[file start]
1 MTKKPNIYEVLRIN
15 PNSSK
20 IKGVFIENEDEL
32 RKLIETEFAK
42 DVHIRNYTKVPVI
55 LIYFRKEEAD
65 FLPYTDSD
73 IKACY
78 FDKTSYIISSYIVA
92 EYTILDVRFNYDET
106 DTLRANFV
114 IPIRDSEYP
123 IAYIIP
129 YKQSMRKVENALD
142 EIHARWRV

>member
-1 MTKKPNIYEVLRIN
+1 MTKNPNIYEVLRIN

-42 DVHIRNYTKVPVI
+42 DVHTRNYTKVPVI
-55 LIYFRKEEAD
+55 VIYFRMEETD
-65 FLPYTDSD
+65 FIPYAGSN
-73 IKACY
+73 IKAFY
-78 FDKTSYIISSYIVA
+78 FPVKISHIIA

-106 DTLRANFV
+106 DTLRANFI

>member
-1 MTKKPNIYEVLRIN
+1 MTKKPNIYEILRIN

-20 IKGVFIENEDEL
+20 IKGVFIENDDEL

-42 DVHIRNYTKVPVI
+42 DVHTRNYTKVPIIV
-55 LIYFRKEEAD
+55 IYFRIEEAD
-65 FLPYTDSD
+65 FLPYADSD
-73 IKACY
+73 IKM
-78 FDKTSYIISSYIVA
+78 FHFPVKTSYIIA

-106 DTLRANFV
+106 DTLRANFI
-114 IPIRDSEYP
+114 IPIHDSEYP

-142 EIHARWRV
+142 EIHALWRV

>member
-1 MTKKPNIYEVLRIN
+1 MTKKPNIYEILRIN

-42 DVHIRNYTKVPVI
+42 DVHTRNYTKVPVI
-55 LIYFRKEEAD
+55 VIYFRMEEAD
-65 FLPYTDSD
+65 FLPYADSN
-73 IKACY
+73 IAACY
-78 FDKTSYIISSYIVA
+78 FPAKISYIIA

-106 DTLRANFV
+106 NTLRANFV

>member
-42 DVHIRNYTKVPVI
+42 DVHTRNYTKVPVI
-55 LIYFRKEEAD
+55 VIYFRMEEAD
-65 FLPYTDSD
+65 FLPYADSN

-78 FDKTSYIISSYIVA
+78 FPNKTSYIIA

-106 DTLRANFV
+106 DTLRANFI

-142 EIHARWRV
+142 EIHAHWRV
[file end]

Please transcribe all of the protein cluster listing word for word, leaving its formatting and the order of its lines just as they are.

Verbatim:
1 MTKKPNIYEVLRIN
15 PNSSK
20 IKGVFIENEDEL
32 RKLIETEFAK
42 DVHIRNYTKVPVI
55 LIYFRKEEAD
65 FLPYTDSD
73 IKACY
78 FDKTSYIISSYIVA
92 EYTILDVRFNYDET
106 DTLRANFV
114 IPIRDSEYP
123 IAYIIP
129 YKQSMRKVENALD
142 EIHARWRV

>member
-1 MTKKPNIYEVLRIN
+1 MTKNPNIYEVLRIN

-42 DVHIRNYTKVPVI
+42 DVHTRNYTKVPVI
-55 LIYFRKEEAD
+55 VIYFRMEETD
-65 FLPYTDSD
+65 FIPYAGSN
-73 IKACY
+73 IKAFY
-78 FDKTSYIISSYIVA
+78 FPVKISHIIA

-106 DTLRANFV
+106 DTLRANFI

>member
-1 MTKKPNIYEVLRIN
+1 MTKKPNIYEILRIN

-20 IKGVFIENEDEL
+20 IKGVFIENDDEL

-42 DVHIRNYTKVPVI
+42 DVHTRNYTKVPIIV
-55 LIYFRKEEAD
+55 IYFRIEEAD
-65 FLPYTDSD
+65 FLPYADSD
-73 IKACY
+73 IKM
-78 FDKTSYIISSYIVA
+78 FHFPVKTSYIIA

-106 DTLRANFV
+106 DTLRANFI
-114 IPIRDSEYP
+114 IPIHDSEYP

-142 EIHARWRV
+142 EIHALWRV

>member
-1 MTKKPNIYEVLRIN
+1 MTKKPNIYEILRIN

-42 DVHIRNYTKVPVI
+42 DVHTRNYTKVPVI
-55 LIYFRKEEAD
+55 VIYFRMEEAD
-65 FLPYTDSD
+65 FLPYADSN
-73 IKACY
+73 IAACY
-78 FDKTSYIISSYIVA
+78 FPAKISYIIA

-106 DTLRANFV
+106 NTLRANFV

>member
-42 DVHIRNYTKVPVI
+42 DVHTRNYTKVPVI
-55 LIYFRKEEAD
+55 VIYFRMEEAD
-65 FLPYTDSD
+65 FLPYADSN

-78 FDKTSYIISSYIVA
+78 FPNKTSYIIA

-106 DTLRANFV
+106 DTLRANFI

-142 EIHARWRV
+142 EIHAHWRV